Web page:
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Blood of Victory (Night Soldiers #7)

3.96 of 5 stars 3.96  ·  rating details  ·  1,543 ratings  ·  123 reviews
In the autumn of 1940, Russian émigré journalist I. A. Serebin is recruited in Istanbul by an agent of the British secret services for a clandestine operation to stop German importation of Romanian oil—a last desperate attempt to block Hitler’s conquest of Europe. Serebin’s race against time begins in Bucharest and leads him to Paris, the Black Sea, Beirut, and, finally, B ...more
Paperback, 272 pages
Published May 13th 2003 by Random House Trade Paperbacks (first published August 27th 2002)
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Though there's a clear pattern and predictability to all of Furst's books, if (like me)you enjoy espionage novels that take place during WWII you can't go wrong with this author. Though the outcome is generally predictable, the route to the outcome is always intriguing. His main characters are always atypical and engaging, and they always side with the Allies against the Nazis so the good guys always end up at least somewhat ahead. But what really makes Furst's novels so much fun is his ability ...more
Feb 01, 2015 Anna rated it 4 of 5 stars  ·  review of another edition
Recommends it for: WW2 afficianados
Recommended to Anna by: series
As I am reading, I am seeing one of those great 1930's or 1940's movies with an international cast of characters!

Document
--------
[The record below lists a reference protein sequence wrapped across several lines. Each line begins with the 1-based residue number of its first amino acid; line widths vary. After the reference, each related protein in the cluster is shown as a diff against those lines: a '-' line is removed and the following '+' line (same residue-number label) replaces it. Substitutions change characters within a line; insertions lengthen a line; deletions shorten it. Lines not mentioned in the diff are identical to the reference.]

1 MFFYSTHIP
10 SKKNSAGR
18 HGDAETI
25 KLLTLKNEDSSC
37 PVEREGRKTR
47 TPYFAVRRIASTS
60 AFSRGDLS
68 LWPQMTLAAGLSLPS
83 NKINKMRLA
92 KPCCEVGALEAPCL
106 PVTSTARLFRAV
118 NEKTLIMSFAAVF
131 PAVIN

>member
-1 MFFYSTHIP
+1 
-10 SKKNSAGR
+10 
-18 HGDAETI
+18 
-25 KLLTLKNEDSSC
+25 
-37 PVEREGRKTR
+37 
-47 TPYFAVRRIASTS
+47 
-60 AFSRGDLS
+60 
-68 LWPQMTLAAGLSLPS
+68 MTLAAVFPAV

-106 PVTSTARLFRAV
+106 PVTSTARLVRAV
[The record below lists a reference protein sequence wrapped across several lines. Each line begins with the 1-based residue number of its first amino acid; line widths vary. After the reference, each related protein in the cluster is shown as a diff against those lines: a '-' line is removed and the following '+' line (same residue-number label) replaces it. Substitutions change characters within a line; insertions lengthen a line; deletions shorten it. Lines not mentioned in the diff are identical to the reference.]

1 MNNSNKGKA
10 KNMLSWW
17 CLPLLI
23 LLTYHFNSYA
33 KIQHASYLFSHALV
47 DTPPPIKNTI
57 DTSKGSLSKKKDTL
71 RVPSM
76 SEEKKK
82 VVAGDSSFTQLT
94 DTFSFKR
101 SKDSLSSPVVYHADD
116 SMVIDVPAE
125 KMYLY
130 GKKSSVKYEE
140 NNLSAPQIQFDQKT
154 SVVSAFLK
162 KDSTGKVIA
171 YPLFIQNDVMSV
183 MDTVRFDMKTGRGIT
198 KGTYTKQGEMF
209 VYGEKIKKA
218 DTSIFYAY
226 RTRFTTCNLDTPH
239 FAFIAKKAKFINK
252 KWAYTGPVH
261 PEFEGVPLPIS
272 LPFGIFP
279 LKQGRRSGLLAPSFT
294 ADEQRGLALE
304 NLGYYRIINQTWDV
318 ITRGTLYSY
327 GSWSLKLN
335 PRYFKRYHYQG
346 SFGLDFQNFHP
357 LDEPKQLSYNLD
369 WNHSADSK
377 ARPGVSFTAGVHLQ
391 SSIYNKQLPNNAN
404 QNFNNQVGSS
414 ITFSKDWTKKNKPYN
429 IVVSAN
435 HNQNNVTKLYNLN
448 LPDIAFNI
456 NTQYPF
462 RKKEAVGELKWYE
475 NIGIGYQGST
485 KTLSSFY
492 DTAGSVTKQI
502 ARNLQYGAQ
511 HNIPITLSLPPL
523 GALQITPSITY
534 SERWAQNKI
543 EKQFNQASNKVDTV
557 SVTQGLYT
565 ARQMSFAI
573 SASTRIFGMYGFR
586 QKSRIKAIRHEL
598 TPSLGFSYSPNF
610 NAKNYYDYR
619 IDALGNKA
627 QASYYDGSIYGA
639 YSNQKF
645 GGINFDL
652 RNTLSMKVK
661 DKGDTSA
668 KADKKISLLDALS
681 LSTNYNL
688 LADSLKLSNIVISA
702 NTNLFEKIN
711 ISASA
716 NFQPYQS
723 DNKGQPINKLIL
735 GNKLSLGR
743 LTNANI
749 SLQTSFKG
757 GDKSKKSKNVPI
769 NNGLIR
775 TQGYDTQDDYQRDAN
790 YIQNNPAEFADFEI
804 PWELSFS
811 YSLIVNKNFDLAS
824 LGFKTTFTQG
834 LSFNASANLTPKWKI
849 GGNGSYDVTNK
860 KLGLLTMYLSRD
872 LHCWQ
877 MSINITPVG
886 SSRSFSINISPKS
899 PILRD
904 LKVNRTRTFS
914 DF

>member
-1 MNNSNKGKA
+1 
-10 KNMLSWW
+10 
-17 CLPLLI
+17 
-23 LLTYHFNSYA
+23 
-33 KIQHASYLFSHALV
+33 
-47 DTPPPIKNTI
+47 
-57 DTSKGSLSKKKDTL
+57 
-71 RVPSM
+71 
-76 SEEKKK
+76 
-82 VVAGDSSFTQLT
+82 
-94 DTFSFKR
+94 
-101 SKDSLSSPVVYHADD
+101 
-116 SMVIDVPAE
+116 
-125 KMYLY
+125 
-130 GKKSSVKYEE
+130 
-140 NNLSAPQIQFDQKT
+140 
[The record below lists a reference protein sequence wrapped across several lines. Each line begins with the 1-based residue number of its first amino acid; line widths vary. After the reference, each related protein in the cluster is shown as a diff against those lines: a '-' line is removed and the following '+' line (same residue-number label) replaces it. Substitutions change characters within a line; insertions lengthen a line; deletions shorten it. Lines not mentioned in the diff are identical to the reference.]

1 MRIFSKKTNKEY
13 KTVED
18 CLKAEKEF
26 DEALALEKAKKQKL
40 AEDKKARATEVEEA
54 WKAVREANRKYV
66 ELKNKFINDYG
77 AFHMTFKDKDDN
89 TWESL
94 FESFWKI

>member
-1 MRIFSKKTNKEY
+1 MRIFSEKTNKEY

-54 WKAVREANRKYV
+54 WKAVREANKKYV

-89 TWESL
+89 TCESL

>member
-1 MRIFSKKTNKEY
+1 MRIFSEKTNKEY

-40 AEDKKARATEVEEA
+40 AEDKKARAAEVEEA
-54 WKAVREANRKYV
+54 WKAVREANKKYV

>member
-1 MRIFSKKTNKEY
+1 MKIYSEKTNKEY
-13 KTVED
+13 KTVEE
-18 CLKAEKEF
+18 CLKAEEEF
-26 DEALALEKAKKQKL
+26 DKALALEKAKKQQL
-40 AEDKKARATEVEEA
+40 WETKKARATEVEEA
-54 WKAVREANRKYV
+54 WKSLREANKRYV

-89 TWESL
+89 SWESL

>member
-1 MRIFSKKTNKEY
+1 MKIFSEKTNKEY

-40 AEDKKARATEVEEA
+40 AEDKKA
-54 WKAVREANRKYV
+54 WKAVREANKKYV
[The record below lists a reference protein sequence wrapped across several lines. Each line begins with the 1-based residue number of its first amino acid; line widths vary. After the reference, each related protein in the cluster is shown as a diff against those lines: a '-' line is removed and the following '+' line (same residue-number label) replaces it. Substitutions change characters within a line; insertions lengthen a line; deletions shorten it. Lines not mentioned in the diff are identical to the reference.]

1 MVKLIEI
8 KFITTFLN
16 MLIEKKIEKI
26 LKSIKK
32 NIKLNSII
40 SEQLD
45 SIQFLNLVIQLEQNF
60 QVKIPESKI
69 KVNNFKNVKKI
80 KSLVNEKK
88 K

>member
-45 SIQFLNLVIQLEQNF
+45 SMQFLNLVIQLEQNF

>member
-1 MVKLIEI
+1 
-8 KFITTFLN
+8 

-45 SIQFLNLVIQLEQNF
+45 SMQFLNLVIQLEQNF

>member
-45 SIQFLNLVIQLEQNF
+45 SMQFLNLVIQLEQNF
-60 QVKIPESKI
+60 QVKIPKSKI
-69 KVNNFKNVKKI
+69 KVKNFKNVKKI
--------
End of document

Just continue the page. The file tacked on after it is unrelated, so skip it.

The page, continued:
This is such a wonderful adventure story in the tradition of the grand romance. The story is a glimpse into the underground networks linking the partisans from east to west. Even though, part of the action takes place in Paris, the bulk of the action takes place in Istanbul, Bucharest and Bulgaria. In addition to the unlikely locales, we also have some unlikely heroes in the character
Duffy Pratt
Oil is the blood of victory. War has become mechanized. Stop the tanks and trucks from rolling, and you effectively cripple an army and end a war. During WW2, about 60% of German oil supply came from Romania. It got shipped to Germany by tankers navigating the Danube. This book is about a covert effort to interdict the German oil.

At one point in the book, one of the characters says that the British could stop the oil any time, if they really wanted. Their bombers were only six hours away, and th

Alan Furst has made a sturdy novelistic career out of having mastered the history of WWII in Europe, notably Eastern Europe and Turkey, with pleasant excursions in Paris and sometimes London.

Blood of Victory is a story about a network of anti-Nazi activists attempting to deprive Hitler of Romania's oil. Its hero is a wandering Russian named Serebin. Serebin's lover is named Marie-Galante, who sometimes has to switch roles and attend to her husband instead of helping Serebin do his part in the wa
So many threads picked up and seemingly dropped or left untwined. So many exit visas left unstamped. Women, but not so many that you can't count 'em. Weapons and bad guys aplenty. Ultimately unsatisfying for me but fiction need not always satisfy . . . maybe it can also introduce, briefly entertain, or conjure the unknowable past?
Frederick Bingham